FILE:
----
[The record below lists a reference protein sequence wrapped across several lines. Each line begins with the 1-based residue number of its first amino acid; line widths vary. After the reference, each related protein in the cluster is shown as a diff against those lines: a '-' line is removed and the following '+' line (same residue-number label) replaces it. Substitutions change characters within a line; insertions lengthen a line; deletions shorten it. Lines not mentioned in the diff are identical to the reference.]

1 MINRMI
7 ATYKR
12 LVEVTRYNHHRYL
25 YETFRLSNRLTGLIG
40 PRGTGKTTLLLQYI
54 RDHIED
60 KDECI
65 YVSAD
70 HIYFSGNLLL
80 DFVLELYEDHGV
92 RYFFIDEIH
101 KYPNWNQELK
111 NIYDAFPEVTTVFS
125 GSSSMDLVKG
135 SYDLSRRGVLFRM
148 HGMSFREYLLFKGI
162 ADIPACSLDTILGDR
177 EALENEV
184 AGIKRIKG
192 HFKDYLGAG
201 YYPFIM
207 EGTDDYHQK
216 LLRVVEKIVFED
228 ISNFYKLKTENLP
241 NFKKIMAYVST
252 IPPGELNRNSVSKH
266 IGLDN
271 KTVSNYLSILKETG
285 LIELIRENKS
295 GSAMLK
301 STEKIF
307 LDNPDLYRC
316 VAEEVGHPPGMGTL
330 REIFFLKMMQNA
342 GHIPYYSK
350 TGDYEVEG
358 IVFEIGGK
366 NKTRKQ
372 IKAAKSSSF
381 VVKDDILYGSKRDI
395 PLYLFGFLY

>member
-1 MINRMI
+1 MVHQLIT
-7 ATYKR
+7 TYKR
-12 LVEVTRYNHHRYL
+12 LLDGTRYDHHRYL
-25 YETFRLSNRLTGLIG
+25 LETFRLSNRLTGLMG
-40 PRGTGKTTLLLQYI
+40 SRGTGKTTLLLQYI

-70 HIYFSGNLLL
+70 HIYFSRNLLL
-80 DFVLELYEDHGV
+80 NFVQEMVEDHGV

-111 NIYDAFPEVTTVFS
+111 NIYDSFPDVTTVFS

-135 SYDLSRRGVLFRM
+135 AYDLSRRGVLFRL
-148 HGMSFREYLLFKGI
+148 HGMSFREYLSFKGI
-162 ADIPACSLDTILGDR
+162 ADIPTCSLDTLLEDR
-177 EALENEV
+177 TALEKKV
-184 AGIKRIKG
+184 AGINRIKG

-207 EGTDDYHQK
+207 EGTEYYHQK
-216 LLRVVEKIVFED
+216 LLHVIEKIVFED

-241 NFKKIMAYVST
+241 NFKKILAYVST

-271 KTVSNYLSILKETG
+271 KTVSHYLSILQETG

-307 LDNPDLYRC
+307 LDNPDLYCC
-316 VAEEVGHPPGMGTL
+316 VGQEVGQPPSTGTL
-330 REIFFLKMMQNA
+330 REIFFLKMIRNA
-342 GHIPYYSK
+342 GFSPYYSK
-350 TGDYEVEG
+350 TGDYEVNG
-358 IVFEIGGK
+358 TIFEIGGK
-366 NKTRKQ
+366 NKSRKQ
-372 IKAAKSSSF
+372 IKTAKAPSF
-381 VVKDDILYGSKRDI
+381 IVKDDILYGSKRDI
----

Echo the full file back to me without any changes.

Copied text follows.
[The record below lists a reference protein sequence wrapped across several lines. Each line begins with the 1-based residue number of its first amino acid; line widths vary. After the reference, each related protein in the cluster is shown as a diff against those lines: a '-' line is removed and the following '+' line (same residue-number label) replaces it. Substitutions change characters within a line; insertions lengthen a line; deletions shorten it. Lines not mentioned in the diff are identical to the reference.]

1 MINRMI
7 ATYKR
12 LVEVTRYNHHRYL
25 YETFRLSNRLTGLIG
40 PRGTGKTTLLLQYI
54 RDHIED
60 KDECI
65 YVSAD
70 HIYFSGNLLL
80 DFVLELYEDHGV
92 RYFFIDEIH
101 KYPNWNQELK
111 NIYDAFPEVTTVFS
125 GSSSMDLVKG
135 SYDLSRRGVLFRM
148 HGMSFREYLLFKGI
162 ADIPACSLDTILGDR
177 EALENEV
184 AGIKRIKG
192 HFKDYLGAG
201 YYPFIM
207 EGTDDYHQK
216 LLRVVEKIVFED
228 ISNFYKLKTENLP
241 NFKKIMAYVST
252 IPPGELNRNSVSKH
266 IGLDN
271 KTVSNYLSILKETG
285 LIELIRENKS
295 GSAMLK
301 STEKIF
307 LDNPDLYRC
316 VAEEVGHPPGMGTL
330 REIFFLKMMQNA
342 GHIPYYSK
350 TGDYEVEG
358 IVFEIGGK
366 NKTRKQ
372 IKAAKSSSF
381 VVKDDILYGSKRDI
395 PLYLFGFLY

>member
-1 MINRMI
+1 MVHQLIT
-7 ATYKR
+7 TYKR
-12 LVEVTRYNHHRYL
+12 LLDGTRYDHHRYL
-25 YETFRLSNRLTGLIG
+25 LETFRLSNRLTGLMG
-40 PRGTGKTTLLLQYI
+40 SRGTGKTTLLLQYI

-70 HIYFSGNLLL
+70 HIYFSRNLLL
-80 DFVLELYEDHGV
+80 NFVQEMVEDHGV

-111 NIYDAFPEVTTVFS
+111 NIYDSFPDVTTVFS

-135 SYDLSRRGVLFRM
+135 AYDLSRRGVLFRL
-148 HGMSFREYLLFKGI
+148 HGMSFREYLSFKGI
-162 ADIPACSLDTILGDR
+162 ADIPTCSLDTLLEDR
-177 EALENEV
+177 TALEKKV
-184 AGIKRIKG
+184 AGINRIKG

-207 EGTDDYHQK
+207 EGTEYYHQK
-216 LLRVVEKIVFED
+216 LLHVIEKIVFED

-241 NFKKIMAYVST
+241 NFKKILAYVST

-271 KTVSNYLSILKETG
+271 KTVSHYLSILQETG

-307 LDNPDLYRC
+307 LDNPDLYCC
-316 VAEEVGHPPGMGTL
+316 VGQEVGQPPSTGTL
-330 REIFFLKMMQNA
+330 REIFFLKMIRNA
-342 GHIPYYSK
+342 GFSPYYSK
-350 TGDYEVEG
+350 TGDYEVNG
-358 IVFEIGGK
+358 TIFEIGGK
-366 NKTRKQ
+366 NKSRKQ
-372 IKAAKSSSF
+372 IKTAKAPSF
-381 VVKDDILYGSKRDI
+381 IVKDDILYGSKRDI